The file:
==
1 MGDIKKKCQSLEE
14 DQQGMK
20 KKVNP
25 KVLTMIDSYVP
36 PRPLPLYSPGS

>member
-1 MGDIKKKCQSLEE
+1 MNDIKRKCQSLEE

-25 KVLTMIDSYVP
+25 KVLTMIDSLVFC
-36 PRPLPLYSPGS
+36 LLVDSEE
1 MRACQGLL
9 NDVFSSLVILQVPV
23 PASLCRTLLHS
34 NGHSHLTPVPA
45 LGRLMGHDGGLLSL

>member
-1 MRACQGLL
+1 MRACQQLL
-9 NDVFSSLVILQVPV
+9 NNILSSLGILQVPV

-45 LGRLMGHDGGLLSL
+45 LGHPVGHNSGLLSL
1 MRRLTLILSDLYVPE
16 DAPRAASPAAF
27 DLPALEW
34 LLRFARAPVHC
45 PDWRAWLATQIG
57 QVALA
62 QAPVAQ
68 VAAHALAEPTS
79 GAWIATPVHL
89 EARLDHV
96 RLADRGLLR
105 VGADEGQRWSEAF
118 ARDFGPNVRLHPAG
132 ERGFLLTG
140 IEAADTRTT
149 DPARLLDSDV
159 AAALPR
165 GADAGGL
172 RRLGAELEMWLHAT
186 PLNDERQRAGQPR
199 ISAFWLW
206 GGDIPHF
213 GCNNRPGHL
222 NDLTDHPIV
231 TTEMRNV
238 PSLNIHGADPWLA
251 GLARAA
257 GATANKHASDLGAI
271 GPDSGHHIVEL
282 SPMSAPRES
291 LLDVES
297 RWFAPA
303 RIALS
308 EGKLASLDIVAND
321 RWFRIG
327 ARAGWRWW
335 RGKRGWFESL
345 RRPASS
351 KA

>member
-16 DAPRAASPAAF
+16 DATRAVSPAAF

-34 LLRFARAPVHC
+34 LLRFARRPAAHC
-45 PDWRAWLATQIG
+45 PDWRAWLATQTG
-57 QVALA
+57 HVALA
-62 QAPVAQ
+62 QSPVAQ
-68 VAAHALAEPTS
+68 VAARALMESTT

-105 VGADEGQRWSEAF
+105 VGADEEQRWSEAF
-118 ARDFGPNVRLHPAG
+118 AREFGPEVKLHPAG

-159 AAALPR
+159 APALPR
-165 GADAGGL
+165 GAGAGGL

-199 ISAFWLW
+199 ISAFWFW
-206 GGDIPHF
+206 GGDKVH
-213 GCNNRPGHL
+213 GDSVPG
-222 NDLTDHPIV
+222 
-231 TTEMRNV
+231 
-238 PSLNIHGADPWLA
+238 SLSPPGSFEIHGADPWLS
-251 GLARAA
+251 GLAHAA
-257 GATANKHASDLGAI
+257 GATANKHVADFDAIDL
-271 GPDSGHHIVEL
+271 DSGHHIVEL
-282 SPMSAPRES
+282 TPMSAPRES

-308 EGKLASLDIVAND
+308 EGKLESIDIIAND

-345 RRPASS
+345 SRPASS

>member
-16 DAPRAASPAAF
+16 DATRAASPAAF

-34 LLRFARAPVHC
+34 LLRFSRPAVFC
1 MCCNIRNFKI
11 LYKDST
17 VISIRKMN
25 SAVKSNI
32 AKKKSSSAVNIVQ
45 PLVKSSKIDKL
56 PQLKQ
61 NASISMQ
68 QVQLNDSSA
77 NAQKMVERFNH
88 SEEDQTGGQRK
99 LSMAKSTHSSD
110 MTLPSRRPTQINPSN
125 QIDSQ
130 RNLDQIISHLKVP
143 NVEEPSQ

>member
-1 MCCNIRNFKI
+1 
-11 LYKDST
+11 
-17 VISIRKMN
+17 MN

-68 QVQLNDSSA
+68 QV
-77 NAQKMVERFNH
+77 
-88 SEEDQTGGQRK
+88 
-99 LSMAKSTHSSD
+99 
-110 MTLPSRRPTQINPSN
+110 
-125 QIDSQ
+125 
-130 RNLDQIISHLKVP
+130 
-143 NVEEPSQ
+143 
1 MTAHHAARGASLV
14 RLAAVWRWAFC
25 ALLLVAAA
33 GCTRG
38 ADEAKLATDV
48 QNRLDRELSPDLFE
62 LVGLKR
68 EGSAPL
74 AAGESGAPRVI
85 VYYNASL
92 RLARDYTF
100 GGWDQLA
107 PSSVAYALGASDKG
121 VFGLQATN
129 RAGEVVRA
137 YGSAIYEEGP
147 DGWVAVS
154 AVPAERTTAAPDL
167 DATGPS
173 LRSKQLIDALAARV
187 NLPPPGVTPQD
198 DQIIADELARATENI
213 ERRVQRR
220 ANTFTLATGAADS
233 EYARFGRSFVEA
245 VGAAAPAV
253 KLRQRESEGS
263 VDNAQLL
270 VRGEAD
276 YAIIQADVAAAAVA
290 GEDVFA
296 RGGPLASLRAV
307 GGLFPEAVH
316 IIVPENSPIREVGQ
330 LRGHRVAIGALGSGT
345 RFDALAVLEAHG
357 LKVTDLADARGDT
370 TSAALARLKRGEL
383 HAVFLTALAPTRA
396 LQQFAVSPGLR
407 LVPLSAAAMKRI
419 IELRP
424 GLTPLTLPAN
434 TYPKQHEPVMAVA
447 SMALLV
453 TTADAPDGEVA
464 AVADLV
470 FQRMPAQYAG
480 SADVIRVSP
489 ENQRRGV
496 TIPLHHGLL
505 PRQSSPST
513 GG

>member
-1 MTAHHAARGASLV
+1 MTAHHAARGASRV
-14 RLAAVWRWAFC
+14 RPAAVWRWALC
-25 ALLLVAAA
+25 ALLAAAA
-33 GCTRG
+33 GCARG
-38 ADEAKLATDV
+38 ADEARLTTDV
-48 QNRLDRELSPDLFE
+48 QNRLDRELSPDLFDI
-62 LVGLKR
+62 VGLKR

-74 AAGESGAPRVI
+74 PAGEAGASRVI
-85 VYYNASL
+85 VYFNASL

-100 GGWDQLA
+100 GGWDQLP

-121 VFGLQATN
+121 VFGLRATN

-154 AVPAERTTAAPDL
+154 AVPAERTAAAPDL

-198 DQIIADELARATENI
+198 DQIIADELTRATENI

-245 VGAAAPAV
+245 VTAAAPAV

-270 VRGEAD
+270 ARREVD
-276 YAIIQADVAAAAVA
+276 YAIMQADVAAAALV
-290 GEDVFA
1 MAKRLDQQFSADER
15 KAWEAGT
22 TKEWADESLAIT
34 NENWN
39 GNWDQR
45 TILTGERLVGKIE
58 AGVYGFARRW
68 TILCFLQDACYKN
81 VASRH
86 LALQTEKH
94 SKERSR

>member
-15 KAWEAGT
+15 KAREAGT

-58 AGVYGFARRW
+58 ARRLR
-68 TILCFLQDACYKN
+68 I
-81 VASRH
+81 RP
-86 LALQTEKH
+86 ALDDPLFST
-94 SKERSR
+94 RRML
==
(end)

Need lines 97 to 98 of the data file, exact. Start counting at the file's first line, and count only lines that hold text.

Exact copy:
-251 GLARAA
+251 GLAHAA